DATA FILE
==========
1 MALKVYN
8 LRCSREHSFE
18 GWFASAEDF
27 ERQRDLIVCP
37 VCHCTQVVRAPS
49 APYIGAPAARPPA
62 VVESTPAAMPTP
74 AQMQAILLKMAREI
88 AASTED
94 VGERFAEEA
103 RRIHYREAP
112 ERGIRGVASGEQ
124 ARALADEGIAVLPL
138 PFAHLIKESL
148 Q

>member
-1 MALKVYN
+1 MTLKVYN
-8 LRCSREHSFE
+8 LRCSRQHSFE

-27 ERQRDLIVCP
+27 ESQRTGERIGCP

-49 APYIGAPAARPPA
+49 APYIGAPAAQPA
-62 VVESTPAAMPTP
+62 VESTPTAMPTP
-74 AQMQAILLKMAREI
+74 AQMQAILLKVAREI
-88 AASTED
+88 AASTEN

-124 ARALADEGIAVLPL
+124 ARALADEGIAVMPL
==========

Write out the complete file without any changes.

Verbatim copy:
1 MALKVYN
8 LRCSREHSFE
18 GWFASAEDF
27 ERQRDLIVCP
37 VCHCTQVVRAPS
49 APYIGAPAARPPA
62 VVESTPAAMPTP
74 AQMQAILLKMAREI
88 AASTED
94 VGERFAEEA
103 RRIHYREAP
112 ERGIRGVASGEQ
124 ARALADEGIAVLPL
138 PFAHLIKESL
148 Q

>member
-1 MALKVYN
+1 MTLKVYN
-8 LRCSREHSFE
+8 LRCSRQHSFE

-27 ERQRDLIVCP
+27 ESQRTGERIGCP

-49 APYIGAPAARPPA
+49 APYIGAPAAQPA
-62 VVESTPAAMPTP
+62 VESTPTAMPTP
-74 AQMQAILLKMAREI
+74 AQMQAILLKVAREI
-88 AASTED
+88 AASTEN

-124 ARALADEGIAVLPL
+124 ARALADEGIAVMPL